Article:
During the past 35 years, federal courts, particularly the U.S. Supreme Court, have superseded states as the driving force in crafting abortion policy. Indeed, since the high court's 1973 decision in Roe v. Wade, which granted women the constitutional right to terminate their pregnancies, state legislatures and governors have encountered a number of limitations in the ways they can regulate abortion.
Prior to Roe, and throughout much of American history, states banned or severely restricted abortion. State abortion laws, many of which were enacted in the 19th and early 20th centuries, often targeted those who performed abortions rather than the pregnant women who sought to have the procedure performed. The aim of many of these laws was to protect pregnant women (and their fetuses) from injury, not to prosecute them.
Despite the near-universal prohibition on abortion in the early 20th century, social forces in the decades that followed – such as the fight for women's suffrage and later the feminist movement – pushed the country toward greater political and sexual freedom for women. In 1967, Colorado became the first state to greatly broaden the circumstances under which a woman could legally receive an abortion. By 1970, 11 additional states had made similar changes to their abortion laws and four other states – New York, Washington, Hawaii and Alaska – had completely decriminalized abortion during the early stages of pregnancy.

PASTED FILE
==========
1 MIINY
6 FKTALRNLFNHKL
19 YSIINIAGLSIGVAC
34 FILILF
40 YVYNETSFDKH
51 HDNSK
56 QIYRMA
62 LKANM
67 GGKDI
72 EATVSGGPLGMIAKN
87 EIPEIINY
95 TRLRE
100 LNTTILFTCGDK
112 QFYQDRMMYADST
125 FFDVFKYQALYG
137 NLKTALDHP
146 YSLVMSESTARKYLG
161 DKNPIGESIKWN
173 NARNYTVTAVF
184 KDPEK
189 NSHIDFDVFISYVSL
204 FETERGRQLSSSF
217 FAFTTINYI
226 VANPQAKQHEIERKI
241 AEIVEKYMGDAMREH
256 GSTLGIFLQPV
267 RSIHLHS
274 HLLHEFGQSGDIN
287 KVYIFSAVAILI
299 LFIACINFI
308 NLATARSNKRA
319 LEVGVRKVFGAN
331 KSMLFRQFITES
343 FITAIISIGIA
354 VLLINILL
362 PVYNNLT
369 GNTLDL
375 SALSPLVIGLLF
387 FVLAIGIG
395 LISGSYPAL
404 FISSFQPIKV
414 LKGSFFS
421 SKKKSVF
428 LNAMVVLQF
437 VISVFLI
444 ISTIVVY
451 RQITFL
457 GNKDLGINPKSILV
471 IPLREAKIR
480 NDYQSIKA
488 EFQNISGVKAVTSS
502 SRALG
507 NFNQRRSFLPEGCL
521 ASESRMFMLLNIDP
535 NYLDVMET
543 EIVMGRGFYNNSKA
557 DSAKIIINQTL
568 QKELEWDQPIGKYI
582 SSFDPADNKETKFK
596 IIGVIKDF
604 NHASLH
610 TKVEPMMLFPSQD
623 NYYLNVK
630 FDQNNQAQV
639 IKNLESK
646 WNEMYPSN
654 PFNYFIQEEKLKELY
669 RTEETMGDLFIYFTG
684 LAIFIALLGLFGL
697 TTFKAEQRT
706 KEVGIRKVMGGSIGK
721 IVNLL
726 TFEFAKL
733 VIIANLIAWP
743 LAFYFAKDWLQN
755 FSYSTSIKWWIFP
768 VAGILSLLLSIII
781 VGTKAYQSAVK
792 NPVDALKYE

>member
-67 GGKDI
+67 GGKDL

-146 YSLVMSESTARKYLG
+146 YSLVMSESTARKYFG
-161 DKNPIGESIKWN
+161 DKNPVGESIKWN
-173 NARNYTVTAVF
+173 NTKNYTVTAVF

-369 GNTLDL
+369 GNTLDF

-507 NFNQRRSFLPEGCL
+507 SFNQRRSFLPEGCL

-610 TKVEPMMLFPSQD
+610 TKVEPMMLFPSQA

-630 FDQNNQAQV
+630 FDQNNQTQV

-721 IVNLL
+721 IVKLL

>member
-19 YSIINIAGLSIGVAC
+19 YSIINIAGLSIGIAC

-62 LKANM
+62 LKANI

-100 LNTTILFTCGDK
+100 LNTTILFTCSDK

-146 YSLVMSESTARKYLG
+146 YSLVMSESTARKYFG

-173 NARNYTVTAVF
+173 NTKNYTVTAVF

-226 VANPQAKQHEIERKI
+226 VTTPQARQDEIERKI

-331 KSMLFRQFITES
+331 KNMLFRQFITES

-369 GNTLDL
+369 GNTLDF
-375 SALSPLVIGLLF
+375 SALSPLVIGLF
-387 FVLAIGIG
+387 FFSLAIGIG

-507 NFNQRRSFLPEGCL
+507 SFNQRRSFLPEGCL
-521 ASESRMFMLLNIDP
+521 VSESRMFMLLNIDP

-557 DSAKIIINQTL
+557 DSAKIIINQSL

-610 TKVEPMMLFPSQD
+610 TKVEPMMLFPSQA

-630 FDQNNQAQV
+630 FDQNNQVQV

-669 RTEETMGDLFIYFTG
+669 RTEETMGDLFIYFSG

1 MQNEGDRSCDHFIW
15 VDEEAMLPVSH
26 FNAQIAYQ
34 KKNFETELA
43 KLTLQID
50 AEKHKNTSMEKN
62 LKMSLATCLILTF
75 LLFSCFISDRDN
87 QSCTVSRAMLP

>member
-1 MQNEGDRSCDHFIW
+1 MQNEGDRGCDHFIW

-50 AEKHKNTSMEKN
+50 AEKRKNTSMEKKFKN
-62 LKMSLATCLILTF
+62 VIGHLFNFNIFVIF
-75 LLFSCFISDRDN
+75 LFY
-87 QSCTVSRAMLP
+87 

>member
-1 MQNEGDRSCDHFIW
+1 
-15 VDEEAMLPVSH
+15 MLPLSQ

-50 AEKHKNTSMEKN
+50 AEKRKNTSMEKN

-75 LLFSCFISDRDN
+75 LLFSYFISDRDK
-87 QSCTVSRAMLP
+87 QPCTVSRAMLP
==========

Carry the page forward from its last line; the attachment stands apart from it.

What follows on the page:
Meanwhile, abortion rights advocates launched a series of court challenges to many older state abortion laws, often arguing that these statutes were overly vague or that they violated the right to privacy or the right to equal protection under the law guaranteed under the U.S. Constitution. State and lower federal courts usually rejected these arguments.
Read the full report A History of Key Abortion Rulings of the U.S. Supreme Court on the Pew Forum on Religion & Public Life Web site.